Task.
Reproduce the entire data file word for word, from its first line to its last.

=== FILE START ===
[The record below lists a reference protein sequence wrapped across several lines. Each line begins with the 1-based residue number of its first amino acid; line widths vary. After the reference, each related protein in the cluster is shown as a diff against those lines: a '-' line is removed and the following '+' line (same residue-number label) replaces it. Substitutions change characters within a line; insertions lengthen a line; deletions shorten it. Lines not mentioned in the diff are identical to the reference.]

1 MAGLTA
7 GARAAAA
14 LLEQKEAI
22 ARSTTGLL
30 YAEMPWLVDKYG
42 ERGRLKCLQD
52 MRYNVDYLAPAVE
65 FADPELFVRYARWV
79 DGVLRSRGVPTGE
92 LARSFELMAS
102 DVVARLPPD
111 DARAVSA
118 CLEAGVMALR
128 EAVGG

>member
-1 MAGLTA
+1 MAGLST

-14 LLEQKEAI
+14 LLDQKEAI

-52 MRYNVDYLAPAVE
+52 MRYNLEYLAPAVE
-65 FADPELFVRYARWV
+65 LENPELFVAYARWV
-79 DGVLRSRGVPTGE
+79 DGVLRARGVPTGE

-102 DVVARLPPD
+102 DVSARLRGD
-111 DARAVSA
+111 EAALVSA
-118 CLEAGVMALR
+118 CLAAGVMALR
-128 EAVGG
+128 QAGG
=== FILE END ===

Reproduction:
[The record below lists a reference protein sequence wrapped across several lines. Each line begins with the 1-based residue number of its first amino acid; line widths vary. After the reference, each related protein in the cluster is shown as a diff against those lines: a '-' line is removed and the following '+' line (same residue-number label) replaces it. Substitutions change characters within a line; insertions lengthen a line; deletions shorten it. Lines not mentioned in the diff are identical to the reference.]

1 MAGLTA
7 GARAAAA
14 LLEQKEAI
22 ARSTTGLL
30 YAEMPWLVDKYG
42 ERGRLKCLQD
52 MRYNVDYLAPAVE
65 FADPELFVRYARWV
79 DGVLRSRGVPTGE
92 LARSFELMAS
102 DVVARLPPD
111 DARAVSA
118 CLEAGVMALR
128 EAVGG

>member
-1 MAGLTA
+1 MAGLST

-14 LLEQKEAI
+14 LLDQKEAI

-52 MRYNVDYLAPAVE
+52 MRYNLEYLAPAVE
-65 FADPELFVRYARWV
+65 LENPELFVAYARWV
-79 DGVLRSRGVPTGE
+79 DGVLRARGVPTGE

-102 DVVARLPPD
+102 DVSARLRGD
-111 DARAVSA
+111 EAALVSA
-118 CLEAGVMALR
+118 CLAAGVMALR
-128 EAVGG
+128 QAGG